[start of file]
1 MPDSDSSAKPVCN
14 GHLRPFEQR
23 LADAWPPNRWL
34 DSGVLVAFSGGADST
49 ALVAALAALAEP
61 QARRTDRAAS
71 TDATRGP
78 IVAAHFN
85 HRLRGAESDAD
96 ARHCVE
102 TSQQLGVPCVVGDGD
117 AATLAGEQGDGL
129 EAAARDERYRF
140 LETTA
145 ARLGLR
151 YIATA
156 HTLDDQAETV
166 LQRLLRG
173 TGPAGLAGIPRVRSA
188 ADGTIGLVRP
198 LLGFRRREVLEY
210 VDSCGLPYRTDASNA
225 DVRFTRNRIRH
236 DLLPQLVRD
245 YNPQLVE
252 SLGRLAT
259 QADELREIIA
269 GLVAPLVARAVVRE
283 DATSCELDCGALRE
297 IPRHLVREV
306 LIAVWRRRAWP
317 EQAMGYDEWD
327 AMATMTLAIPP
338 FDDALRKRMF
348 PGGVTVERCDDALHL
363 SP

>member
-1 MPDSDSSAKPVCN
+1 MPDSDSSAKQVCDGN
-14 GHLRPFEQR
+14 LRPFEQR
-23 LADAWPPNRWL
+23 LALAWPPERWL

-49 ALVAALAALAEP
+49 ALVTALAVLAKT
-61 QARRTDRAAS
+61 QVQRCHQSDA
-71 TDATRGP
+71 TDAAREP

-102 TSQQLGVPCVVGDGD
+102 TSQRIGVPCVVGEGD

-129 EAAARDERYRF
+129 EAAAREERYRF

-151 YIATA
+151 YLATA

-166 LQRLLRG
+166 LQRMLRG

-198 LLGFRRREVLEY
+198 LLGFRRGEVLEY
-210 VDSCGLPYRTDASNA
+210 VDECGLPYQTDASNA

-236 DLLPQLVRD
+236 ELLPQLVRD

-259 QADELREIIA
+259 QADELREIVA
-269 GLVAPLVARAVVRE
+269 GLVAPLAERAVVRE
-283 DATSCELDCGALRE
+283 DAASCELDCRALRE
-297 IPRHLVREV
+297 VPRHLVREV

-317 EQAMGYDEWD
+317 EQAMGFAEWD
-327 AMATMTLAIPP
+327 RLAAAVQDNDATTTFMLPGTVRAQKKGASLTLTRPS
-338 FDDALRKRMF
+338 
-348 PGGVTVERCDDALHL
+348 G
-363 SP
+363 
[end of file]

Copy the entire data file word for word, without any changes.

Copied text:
1 MPDSDSSAKPVCN
14 GHLRPFEQR
23 LADAWPPNRWL
34 DSGVLVAFSGGADST
49 ALVAALAALAEP
61 QARRTDRAAS
71 TDATRGP
78 IVAAHFN
85 HRLRGAESDAD
96 ARHCVE
102 TSQQLGVPCVVGDGD
117 AATLAGEQGDGL
129 EAAARDERYRF
140 LETTA
145 ARLGLR
151 YIATA
156 HTLDDQAETV
166 LQRLLRG
173 TGPAGLAGIPRVRSA
188 ADGTIGLVRP
198 LLGFRRREVLEY
210 VDSCGLPYRTDASNA
225 DVRFTRNRIRH
236 DLLPQLVRD
245 YNPQLVE
252 SLGRLAT
259 QADELREIIA
269 GLVAPLVARAVVRE
283 DATSCELDCGALRE
297 IPRHLVREV
306 LIAVWRRRAWP
317 EQAMGYDEWD
327 AMATMTLAIPP
338 FDDALRKRMF
348 PGGVTVERCDDALHL
363 SP

>member
-1 MPDSDSSAKPVCN
+1 MPDSDSSAKQVCDGN
-14 GHLRPFEQR
+14 LRPFEQR
-23 LADAWPPNRWL
+23 LALAWPPERWL

-49 ALVAALAALAEP
+49 ALVTALAVLAKT
-61 QARRTDRAAS
+61 QVQRCHQSDA
-71 TDATRGP
+71 TDAAREP

-102 TSQQLGVPCVVGDGD
+102 TSQRIGVPCVVGEGD

-129 EAAARDERYRF
+129 EAAAREERYRF

-151 YIATA
+151 YLATA

-166 LQRLLRG
+166 LQRMLRG

-198 LLGFRRREVLEY
+198 LLGFRRGEVLEY
-210 VDSCGLPYRTDASNA
+210 VDECGLPYQTDASNA

-236 DLLPQLVRD
+236 ELLPQLVRD

-259 QADELREIIA
+259 QADELREIVA
-269 GLVAPLVARAVVRE
+269 GLVAPLAERAVVRE
-283 DATSCELDCGALRE
+283 DAASCELDCRALRE
-297 IPRHLVREV
+297 VPRHLVREV

-317 EQAMGYDEWD
+317 EQAMGFAEWD
-327 AMATMTLAIPP
+327 RLAAAVQDNDATTTFMLPGTVRAQKKGASLTLTRPS
-338 FDDALRKRMF
+338 
-348 PGGVTVERCDDALHL
+348 G
-363 SP
+363 